Bundled-Price Surgery Product and Program Ideation

The ideation step is considered one of the best opportunities for driving innovation in a hospital or ambulatory (same day) surgery center (ASC).

This is the phase where you pitch all of your great ideas for solutions to your customers’ problems. But if you haven’t completed your initial brand research and don’t know enough about your customers, other than the “hole in the drape”, you cannot begin the ideation phase. If you complete this phase successfully, you glide seamlessly to the next stages of product and program development. If you don’t know enough about what others have done with success, a consultant can help draw innovative ideas out of you. The consultant cannot, on such a short sprint, know the ins and outs of your organization, especially if they don’t know the healthcare environment, operations of your organization, or healthcare and medical travel operations and business development. So this is not a stage where a generalist will bring you much value. They must “know” the business of surgery, medical terminology, anatomy, physiology, surgical cases and instrumentation, technology, continuity of care, medical travel and altitude physiology, relevant laws and regulations, contract drafting, and the business of medical tourism. Very few people on the planet have this experience. They all know one another and are all extremely busy.  On the other hand they also know which are the dilettantes and whom to avoid and can specify why.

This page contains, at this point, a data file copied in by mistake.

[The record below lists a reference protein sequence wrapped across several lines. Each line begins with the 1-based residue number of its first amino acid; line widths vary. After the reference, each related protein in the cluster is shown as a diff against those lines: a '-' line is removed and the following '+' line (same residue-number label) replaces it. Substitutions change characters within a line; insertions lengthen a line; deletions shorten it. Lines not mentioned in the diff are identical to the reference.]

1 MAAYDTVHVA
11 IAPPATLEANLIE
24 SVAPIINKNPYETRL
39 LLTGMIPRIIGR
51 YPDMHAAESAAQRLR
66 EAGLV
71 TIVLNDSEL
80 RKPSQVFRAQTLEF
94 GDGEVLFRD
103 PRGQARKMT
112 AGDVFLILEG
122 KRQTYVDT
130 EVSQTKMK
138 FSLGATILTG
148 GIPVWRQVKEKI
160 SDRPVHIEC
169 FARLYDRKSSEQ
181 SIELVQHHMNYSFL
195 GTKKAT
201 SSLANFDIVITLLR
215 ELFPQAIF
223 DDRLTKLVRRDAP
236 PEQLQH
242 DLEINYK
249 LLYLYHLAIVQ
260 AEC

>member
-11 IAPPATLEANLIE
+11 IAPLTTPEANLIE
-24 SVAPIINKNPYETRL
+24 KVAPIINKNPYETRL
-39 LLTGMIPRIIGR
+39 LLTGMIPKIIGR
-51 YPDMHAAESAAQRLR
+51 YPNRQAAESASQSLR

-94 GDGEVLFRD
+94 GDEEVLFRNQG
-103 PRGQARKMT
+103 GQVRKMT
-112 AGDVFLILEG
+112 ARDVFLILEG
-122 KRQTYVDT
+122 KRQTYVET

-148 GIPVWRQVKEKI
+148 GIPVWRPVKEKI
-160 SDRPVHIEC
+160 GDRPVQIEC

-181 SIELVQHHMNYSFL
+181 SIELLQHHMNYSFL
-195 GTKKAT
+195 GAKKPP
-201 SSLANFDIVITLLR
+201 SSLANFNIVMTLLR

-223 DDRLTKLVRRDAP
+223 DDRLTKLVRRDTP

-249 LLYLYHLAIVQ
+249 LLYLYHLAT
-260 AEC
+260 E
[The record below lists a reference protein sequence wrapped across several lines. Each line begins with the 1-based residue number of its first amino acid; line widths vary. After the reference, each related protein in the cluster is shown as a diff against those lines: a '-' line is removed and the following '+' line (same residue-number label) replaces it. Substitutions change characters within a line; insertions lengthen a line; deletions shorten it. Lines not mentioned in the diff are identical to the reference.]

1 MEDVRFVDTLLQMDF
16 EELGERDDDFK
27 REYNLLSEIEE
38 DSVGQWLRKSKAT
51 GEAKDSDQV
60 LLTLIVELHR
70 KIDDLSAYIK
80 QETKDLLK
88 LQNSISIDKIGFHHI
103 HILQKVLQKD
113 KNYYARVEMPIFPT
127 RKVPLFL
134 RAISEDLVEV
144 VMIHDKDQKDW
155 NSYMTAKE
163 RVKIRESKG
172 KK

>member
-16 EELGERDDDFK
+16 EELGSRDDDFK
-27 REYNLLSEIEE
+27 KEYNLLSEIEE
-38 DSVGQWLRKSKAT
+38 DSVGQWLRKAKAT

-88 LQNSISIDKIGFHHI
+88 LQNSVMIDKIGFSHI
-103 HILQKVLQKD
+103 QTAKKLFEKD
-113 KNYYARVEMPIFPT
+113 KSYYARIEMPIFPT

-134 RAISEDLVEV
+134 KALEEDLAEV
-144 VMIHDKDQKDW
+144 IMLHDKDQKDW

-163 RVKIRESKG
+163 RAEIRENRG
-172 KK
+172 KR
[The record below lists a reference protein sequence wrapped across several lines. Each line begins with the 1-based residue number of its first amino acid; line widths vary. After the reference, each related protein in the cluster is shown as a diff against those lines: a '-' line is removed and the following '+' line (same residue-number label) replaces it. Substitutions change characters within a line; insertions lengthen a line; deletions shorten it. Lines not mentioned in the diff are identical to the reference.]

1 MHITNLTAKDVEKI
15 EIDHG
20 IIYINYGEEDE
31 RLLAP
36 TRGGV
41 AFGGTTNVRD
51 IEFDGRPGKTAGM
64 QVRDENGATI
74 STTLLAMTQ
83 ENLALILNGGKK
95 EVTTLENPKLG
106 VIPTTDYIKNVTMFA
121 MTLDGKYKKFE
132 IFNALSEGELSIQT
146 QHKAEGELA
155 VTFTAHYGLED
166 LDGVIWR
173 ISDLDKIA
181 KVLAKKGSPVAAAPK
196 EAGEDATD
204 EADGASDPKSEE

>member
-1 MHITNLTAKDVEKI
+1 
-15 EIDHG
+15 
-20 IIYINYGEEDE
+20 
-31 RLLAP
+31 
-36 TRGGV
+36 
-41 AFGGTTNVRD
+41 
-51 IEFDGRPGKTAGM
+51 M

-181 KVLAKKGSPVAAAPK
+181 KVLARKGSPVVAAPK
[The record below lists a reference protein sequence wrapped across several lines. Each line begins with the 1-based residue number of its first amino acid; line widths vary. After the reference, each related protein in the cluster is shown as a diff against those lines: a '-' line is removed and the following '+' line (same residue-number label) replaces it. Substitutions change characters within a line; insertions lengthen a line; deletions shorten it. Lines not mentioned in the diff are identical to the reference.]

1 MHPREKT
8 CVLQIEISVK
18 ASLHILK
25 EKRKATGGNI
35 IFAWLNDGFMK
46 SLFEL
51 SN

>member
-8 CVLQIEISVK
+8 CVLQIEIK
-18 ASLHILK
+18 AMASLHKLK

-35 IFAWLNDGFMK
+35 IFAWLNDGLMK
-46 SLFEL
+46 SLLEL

If you follow the wrong advice at this stage, you’ll pay a fee and not get value from your deliverable and you could risk miscalculations, oversights, increase your financial or business risk and patient injury and impacts to quality, safety and accredited status.  You don’t need to purchase or use any ideation software or apps. You might consider creating a task force or integrated product team to define your product. This phase is also when you research what others explain as their core value proposition and find places to truly differentiate from them for your competitive and comparative advantages.  Cover each of these 5 steps to build a solid foundation for your product and your program. Simultaneously, study which 10-15 surgical procedures will lead your case rate and episode of care definition. Ensure that the individual involved in price quotes and the individual who will prepare contracts with employers, insurers, consumers, and TPAs and insurers are involved in this process from end-to-end.

  1. Determining your innovation goal. Here, you’ll analyze and determine what problem you need to solve for your customers before you make your unique and differentiated innovation. If you make your program and product without considering what problems you will solve for your customers, you’ll likely fail and fail big.
  2. Make assumptions or conduct research to ascertain what your customers think about your innovation. People will buy a product or service that solves a problem for them, but the problem itself must be present. Products that customers don’t need, didn’t ask for, or negatively impact your brand loyalty or image will be unsuccessful. This takes us back to the “if we build it, they will come” false assumption that many medical travel suppliers often make without testing and research to determine if the prospective customer sees things the way you see them. We also see this in concierge medicine startups that don’t conduct this second step in the process.